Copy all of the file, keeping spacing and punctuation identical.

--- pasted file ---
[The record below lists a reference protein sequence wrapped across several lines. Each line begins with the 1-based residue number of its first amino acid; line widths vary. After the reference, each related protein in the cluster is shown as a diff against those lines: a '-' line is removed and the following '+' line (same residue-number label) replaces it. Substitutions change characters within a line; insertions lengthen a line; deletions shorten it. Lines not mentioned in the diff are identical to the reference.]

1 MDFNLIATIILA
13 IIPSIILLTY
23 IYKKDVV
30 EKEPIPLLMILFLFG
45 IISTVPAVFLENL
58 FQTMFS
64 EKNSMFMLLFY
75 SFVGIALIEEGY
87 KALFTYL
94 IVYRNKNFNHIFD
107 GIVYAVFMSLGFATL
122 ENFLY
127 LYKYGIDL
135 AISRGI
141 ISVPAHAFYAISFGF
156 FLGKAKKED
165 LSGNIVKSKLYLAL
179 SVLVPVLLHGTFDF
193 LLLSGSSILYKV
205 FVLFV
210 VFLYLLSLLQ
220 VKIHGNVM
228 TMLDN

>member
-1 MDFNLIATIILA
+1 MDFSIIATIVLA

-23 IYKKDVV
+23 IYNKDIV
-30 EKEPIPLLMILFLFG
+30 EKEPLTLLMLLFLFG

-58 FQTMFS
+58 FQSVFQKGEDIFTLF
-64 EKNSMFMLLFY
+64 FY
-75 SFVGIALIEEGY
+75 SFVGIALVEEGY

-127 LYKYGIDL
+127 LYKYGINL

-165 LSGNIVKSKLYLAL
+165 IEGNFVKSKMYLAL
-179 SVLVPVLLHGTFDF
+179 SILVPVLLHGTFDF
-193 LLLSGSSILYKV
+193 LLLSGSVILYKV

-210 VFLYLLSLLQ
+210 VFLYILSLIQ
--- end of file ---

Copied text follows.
[The record below lists a reference protein sequence wrapped across several lines. Each line begins with the 1-based residue number of its first amino acid; line widths vary. After the reference, each related protein in the cluster is shown as a diff against those lines: a '-' line is removed and the following '+' line (same residue-number label) replaces it. Substitutions change characters within a line; insertions lengthen a line; deletions shorten it. Lines not mentioned in the diff are identical to the reference.]

1 MDFNLIATIILA
13 IIPSIILLTY
23 IYKKDVV
30 EKEPIPLLMILFLFG
45 IISTVPAVFLENL
58 FQTMFS
64 EKNSMFMLLFY
75 SFVGIALIEEGY
87 KALFTYL
94 IVYRNKNFNHIFD
107 GIVYAVFMSLGFATL
122 ENFLY
127 LYKYGIDL
135 AISRGI
141 ISVPAHAFYAISFGF
156 FLGKAKKED
165 LSGNIVKSKLYLAL
179 SVLVPVLLHGTFDF
193 LLLSGSSILYKV
205 FVLFV
210 VFLYLLSLLQ
220 VKIHGNVM
228 TMLDN

>member
-1 MDFNLIATIILA
+1 MDFSIIATIVLA

-23 IYKKDVV
+23 IYNKDIV
-30 EKEPIPLLMILFLFG
+30 EKEPLTLLMLLFLFG

-58 FQTMFS
+58 FQSVFQKGEDIFTLF
-64 EKNSMFMLLFY
+64 FY
-75 SFVGIALIEEGY
+75 SFVGIALVEEGY

-127 LYKYGIDL
+127 LYKYGINL

-165 LSGNIVKSKLYLAL
+165 IEGNFVKSKMYLAL
-179 SVLVPVLLHGTFDF
+179 SILVPVLLHGTFDF
-193 LLLSGSSILYKV
+193 LLLSGSVILYKV

-210 VFLYLLSLLQ
+210 VFLYILSLIQ